Cybersecurity experts revealed a few days ago that over half a billion Facebook users' personal information have been leaked. It's a gold mine of data, which includes users' full names, birthdays, locations and phone numbers. Although Facebook claims that the actual hack happened a couple of years ago, it won't hurt if users made sure their account is not part of the breach and if they are, they should take a few preventive measures to ensure future incidents as messy as this one won't affect them. Australian Security Researcher and HaveIBeenPawned Founder Tony Hunt recently added the 533 million phone numbers exposed in the Facebook data leak to his website. Those worried if their mobile numbers were part of the leak can visit the site and check if their number is there.
The news: The personal data of 533 million Facebook users in more than 106 countries was found to be freely available online last weekend. The data trove, uncovered by security researcher Alon Gal, includes phone numbers, email addresses, home towns, full names, and birth dates. Initially, Facebook claimed that the data leak was previously reported on in 2019 and that it had patched the vulnerability that caused it that August. But in fact, it appears that Facebook did not properly disclose the breach at the time. It only finally acknowledged it on Tuesday April 6 in a blog post by product management director Mike Clark.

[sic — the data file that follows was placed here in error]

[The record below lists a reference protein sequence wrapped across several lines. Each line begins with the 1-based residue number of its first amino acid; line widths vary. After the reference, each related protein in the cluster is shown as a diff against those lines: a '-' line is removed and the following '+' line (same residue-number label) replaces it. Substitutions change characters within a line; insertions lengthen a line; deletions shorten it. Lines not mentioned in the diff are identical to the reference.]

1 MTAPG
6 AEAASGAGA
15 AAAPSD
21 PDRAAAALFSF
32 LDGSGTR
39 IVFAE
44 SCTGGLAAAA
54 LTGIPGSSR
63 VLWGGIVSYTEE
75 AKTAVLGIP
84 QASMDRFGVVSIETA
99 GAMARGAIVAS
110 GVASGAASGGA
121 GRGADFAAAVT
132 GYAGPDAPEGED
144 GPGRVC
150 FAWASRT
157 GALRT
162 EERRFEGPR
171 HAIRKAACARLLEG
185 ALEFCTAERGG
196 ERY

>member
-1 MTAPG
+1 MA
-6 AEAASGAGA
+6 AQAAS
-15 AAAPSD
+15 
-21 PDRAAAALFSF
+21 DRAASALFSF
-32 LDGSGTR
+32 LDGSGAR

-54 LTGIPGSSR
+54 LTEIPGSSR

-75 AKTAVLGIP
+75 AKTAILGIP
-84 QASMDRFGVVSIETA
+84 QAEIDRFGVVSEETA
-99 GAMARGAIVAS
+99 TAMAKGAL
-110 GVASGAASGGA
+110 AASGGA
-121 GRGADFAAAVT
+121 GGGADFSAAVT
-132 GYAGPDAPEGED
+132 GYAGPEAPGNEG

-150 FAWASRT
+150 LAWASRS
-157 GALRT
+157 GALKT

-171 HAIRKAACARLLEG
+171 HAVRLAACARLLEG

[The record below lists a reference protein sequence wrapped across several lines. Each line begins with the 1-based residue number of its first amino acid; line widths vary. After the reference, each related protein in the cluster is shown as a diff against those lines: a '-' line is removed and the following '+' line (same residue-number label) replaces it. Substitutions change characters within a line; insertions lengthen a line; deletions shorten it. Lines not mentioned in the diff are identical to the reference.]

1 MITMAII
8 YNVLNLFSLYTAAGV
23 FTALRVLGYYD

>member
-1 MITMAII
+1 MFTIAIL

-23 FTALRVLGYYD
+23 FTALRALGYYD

The amount of data being collected is drastically increasing day-by-day with lots of applications, tools, and online platforms booming in the present technological era. To handle and access this humongous data productively, it's necessary to develop valuable information extraction tools. One of the sub-areas that's demanding attention in the Information Extraction field is the fetching and accessing of data from tabular forms. To explain this in a subtle way, imagine you have lots of paperwork and documents where you would be using tables, and using the same, you would like to manipulate data. Conventionally, you can copy them manually (onto a paper) or load them into excel sheets. However, with table extraction, no sooner have you sent tables as pictures to the computer than it extracts all the information and stacks them into a neat document. This saves an ample of time and is less erroneous. As discussed in the previous section, tables are used frequently to represent data in a clean format. We can see them so often across several areas, from organizing our work by structuring data across tables to storing huge assets of companies.